Part 5: Seba Camp, Okavango Delta
April 14, 2015
Skip to Part 1
, Part 2
, Part 3
, Part 4
, Part 5
, Part 6
, Part 7
, Part 8
, Part 9
, Part 10
, Part 11
, Part 12
, Part 13
, Part 14
, Part 15
By early afternoon on Nov 30 we made the short hop to Seba in a Cessna 206. Our guide for the next two days would be Speedy. On arrival, Speedy gave us a short introduction to the concession and the area, what was currently being seen and what was possible, told us about the various activities and provided basic facts about the camp. All very useful information to have early on in one’s stay at any camp.
Managers Tim and Haley continued the welcome and provided more information about the camp and our family room – which was very spacious and well-appointed – and then left us to settle in.
After tea at 4:00P, we set off on a game drive and saw good numbers of plains game – giraffe, kudu, zebra, buffalo, and also elephant and enjoyed one of our best sightings ever of hyenas, with three sets of hyena cubs around the den, playing and barrelling around, much to our delight.
The next morning – December 1 – we were up at 5:30A which was really 30 minutes too late, with the sun already well up in the sky by the time we started our game drive at 6:30A. In summer it is imperative to already be in position to take your best photographs right at first light.
Lots of Elephants at Seba
We were looking for a specific female leopard which had been observed the previous day, but had no luck with it. The game drive ended up being typical of an Okavango Delta outing with a fair number of general game species including zebra, giraffe (lots!), kudu and of course impala. Towards the end of the drive, while waiting to see if a lechwe would jump across a channel, a large herd of elephants emerged – one by one and sometimes two by two – from the edge of thick vegetation bordering an island.
Some of them – the vanguard – looked momentarily surprised by the presence of our vehicle in the road but proceeded ahead, making a slight detour around us, past a mokoro station. Eventually a long staggered line of about 40 elephants of all sizes paraded right by us. Bringing up the rear was a massive elephant bull who came closer to the vehicle than any of the other elephants.
After brunch that morning we attempted a nap but it was not entirely successful – too much light in the room.
We find the elusive Leopard
The afternoon outing with Speedy was one of our best in several years. There was an abundance of wildlife: zebra, wildebeest, kudu, tsessebe, impala, warthog, giraffe and elephants, several with young to very young babies.
En route to our fishing location – a nearby lagoon – Speedy heard some vervet monkeys make an alarm call and sure enough – there was a female leopard walking in the floodplain, right in the open.
We turned around and drove in the same direction, and saw the heavily pregnant female leopard disappear into thick vegetation just off the road.
We searched for a while but did not see her again. Then it was on to fishing. We had a lot of fun over the next hour or so, with Kathy pulling out 5 catfish to my single one. I did lose a big one though!
Romantic bush dinner at Seba
The day ended on a high note with a spectacular bush dinner on the edge of the water, on a small ‘peninsula’, with lots of lanterns on poles and candles creating a fairytale scene and atmosphere. It was all very romantic, complete with a full bar, two good South African table wines and an array of traditional African starters such as samoosas, followed by grilled fish, grilled rumpsteak, chicken tagine, roasted new potato, green beans, tomato salad and fresh bread. It was past 10:00P by the time we got back to camp. We were already starting to look forward to sending our clients to this camp!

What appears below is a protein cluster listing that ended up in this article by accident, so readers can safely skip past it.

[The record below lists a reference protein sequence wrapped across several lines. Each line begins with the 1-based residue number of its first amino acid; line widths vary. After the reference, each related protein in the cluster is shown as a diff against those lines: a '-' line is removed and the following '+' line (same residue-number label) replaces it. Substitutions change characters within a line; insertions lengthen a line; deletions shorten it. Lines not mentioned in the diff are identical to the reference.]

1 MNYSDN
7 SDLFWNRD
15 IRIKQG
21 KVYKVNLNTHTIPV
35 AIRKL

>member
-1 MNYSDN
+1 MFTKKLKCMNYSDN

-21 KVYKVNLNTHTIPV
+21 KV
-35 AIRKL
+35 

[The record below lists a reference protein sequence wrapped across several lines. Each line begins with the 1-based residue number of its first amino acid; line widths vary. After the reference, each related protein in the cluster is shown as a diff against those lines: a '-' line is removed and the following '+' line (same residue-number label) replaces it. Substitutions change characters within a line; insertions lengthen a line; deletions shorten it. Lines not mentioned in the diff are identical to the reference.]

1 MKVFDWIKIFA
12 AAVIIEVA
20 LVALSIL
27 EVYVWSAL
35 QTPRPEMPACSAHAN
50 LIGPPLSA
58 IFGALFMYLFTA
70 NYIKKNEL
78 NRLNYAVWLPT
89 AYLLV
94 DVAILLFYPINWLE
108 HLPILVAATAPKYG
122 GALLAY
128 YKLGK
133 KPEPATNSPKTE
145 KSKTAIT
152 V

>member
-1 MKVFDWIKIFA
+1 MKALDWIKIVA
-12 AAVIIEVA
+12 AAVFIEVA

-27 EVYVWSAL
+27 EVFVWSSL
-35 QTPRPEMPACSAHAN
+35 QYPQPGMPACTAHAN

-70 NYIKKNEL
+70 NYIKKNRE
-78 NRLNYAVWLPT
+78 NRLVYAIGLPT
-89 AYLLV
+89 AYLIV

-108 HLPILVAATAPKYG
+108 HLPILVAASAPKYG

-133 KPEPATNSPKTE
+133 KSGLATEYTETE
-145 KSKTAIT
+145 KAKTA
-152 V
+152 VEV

Prior to dinner a very entertaining and well done singing and dancing performance was put on by the members of the Seba staff. Interestingly – but likely totally co-incidentally – a large troop of baboons were making a huge racket in a stand of trees behind us, as the group started to sing. They did not like the competition!
The next day – Dec 2 – we were up very early – 05:00A – to go in search of the leopard we had spotted the previous afternoon, but had no luck with that. We did find some kudu, zebra and more elephants, and I managed to get a few useful pics of birds in flight. By 10:00A we sat down to a hot breakfast in camp, and just after 11:00A flew out on a C-206 with Mack Air. Our routing took us 15 minutes to a place by the name of Xaraxai and another 25 minutes to Khwai River Lodge Airstrip, where someone from our next camp – Machaba – would come to meet us.
What makes Seba and the Okavango Delta ‘special’
Our overall experience at Seba was a true reflection of every reason why people who come to Botswana once, often end up returning again and again.
This tented camp is located in typical Okavango Delta mosaic with large open stretches of floodplain, meandering waterways and papyrus-choked channels connecting with the Boro River, lagoons and small palm-fringed islands. It is remote, private and there is lots of game with very diverse activities including mokoro outings, boating, game drives and walking. The accommodation, hospitality and guiding are all first-class.
Nowhere else in Africa can you do and see so much in a practically pristine environment with hardly anybody else around. Over the course of 4 days at Seba and Abu – the two camps are just a short driving disatnce from each other – we saw perhaps three other game drive vehicles out on the roads – total – and shared a sighting with another car only once.
BACK TO TOP